There is a truly, hilariously awful statue of Joffrey with his foot on top of a dead wolf in the garden.

Our first scene of Joffrey in season four is him being simply terrible to Jaime, who is trying to work out arrangements for security at the upcoming royal wedding. Joffrey flips through the Kingsguard’s Book of Brothers to point out that Jaime’s entry is woefully short compared to some of the other legendary knights contained in its pages. This scene is interesting to me because it’s invented for the show, but what it communicates is something that occurred with Jaime in a room by himself in the book. Here, Joffrey voices what in the book was only in Jaime’s head. It’s a good way to include, in spirit, anyway, some part of that internal monologue. It also gives us the only scene we’ve gotten in the show so far where Jaime and Joffrey interact with each other, which means that Jaime will have a sense of what Joffrey is going forward.

We go back again to Dany on the road to Meereen, where Daario is shamelessly flirting with her. He brings her a blue rose, which will feel meaningful to book readers, but otherwise I found this scene profoundly uninteresting. New Daario is definitely better looking than old Daario, but I’m really not feeling any chemistry between him and Daenerys. This might be because I never understood Daario’s appeal to Dany in the books, either, to be honest. After this brief interlude, Dany gets back to the front of the column to find that the Meereenese leaders have marked the road to the city–with the bodies of dead slave children at every mile marker. Barristan and Jorah would have them removed, but Daenerys insists on seeing them all before they are buried. The Meereenese may have thought to dissuade Dany from coming to their city, but this only deepens her resolve.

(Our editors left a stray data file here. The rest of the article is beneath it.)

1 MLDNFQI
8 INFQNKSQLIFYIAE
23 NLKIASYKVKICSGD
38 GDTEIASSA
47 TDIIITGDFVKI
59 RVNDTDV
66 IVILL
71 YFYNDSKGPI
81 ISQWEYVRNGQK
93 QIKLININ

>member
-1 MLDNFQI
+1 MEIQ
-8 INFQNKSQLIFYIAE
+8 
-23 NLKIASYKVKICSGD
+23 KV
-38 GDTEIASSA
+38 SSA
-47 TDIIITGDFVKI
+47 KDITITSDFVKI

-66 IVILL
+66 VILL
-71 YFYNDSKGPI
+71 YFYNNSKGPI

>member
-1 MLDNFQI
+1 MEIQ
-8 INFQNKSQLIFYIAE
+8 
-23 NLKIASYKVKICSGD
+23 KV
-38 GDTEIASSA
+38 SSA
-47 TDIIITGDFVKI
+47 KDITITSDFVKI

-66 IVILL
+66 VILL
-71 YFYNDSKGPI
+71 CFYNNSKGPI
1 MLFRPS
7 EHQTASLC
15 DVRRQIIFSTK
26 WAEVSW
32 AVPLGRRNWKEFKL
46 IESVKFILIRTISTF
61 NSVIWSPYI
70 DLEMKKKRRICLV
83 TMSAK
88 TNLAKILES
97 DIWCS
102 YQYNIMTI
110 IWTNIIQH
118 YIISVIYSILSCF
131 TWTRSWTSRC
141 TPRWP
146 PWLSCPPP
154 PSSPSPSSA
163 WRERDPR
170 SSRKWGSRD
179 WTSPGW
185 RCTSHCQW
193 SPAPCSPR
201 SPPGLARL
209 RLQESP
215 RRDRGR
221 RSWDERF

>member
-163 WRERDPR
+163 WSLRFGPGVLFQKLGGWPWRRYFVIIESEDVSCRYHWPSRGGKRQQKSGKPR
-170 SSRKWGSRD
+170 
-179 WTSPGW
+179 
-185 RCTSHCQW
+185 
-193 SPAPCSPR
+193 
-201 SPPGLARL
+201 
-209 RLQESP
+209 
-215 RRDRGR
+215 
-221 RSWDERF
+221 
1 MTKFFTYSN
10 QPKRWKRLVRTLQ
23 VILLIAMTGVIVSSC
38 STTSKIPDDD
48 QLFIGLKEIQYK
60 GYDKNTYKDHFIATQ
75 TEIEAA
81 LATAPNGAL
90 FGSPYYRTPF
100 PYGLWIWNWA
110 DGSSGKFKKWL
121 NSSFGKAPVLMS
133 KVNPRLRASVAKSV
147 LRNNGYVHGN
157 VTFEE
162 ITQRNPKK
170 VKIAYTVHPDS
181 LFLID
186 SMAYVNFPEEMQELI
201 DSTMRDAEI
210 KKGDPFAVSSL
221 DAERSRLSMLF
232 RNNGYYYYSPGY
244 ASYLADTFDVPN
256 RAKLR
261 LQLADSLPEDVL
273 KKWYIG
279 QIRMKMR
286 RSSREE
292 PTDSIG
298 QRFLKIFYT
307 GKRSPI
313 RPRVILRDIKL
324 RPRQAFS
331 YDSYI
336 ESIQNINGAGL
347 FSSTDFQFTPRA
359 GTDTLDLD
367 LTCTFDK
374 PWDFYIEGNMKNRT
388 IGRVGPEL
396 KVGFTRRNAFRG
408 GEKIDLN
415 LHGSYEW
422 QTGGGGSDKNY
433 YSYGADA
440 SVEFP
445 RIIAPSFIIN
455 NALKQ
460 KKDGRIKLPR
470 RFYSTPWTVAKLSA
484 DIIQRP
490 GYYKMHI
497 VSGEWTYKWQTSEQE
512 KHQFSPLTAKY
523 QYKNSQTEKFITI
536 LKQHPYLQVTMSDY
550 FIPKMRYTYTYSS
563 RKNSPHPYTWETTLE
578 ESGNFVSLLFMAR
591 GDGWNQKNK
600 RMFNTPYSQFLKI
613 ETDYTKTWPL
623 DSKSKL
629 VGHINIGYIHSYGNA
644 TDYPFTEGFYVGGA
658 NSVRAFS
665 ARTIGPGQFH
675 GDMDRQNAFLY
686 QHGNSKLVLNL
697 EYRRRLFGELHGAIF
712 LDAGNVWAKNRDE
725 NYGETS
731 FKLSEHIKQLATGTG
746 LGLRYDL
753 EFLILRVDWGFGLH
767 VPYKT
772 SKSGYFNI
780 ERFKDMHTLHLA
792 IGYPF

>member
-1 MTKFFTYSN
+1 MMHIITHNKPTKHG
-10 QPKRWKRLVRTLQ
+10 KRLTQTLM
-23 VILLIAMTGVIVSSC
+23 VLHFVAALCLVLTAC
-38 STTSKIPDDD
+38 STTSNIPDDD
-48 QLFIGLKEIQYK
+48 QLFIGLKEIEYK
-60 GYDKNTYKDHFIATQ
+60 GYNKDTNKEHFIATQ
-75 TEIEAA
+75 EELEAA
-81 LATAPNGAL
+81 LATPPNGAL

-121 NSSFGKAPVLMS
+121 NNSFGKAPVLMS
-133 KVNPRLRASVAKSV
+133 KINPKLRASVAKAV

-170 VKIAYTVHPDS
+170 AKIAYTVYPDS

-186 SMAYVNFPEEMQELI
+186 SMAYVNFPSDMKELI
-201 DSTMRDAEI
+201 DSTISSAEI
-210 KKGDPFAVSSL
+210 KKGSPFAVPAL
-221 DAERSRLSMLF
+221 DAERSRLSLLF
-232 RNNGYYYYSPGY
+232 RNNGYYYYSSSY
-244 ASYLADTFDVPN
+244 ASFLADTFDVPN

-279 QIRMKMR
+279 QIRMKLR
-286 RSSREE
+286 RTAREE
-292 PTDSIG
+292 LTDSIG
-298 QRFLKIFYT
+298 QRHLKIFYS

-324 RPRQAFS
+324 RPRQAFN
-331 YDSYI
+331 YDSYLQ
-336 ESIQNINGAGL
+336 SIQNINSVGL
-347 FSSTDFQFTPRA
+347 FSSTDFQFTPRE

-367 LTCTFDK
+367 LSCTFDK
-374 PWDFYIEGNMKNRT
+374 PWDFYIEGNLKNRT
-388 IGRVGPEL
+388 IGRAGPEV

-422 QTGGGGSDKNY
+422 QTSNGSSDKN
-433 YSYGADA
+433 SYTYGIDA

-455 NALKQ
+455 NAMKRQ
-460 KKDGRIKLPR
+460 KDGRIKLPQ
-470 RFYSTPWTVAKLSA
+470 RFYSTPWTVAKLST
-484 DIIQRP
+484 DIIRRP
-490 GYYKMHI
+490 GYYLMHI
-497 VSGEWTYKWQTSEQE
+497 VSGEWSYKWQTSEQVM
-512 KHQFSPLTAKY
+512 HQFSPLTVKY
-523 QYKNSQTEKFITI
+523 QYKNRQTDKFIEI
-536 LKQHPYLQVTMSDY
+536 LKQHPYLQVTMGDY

Again back to King’s Landing, where Jaime and Brienne are watching Sansa from an overlook above the Godswood. I love all interactions between Jaime and Brienne and this is no different, as Brienne urges Jaime to remember his oath to Catelyn Stark to protect her daughters.

Down in the godswood, Sansa is being followed by Ser Dontos, the drunken knight she saved at Joffrey’s nameday tournament. He gives her the gift of a necklace with purple stones that he claims is an old family heirloom. I’m a little disappointed that we haven’t gotten to see more of Sansa and Dontos in the godswood, but I think it would have made for terribly boring television if they’d tried to include it the way that it happened in the book. This scene was alright, and it gets Sansa the amethyst necklace (though in the book it was a hair net), which is really what matters.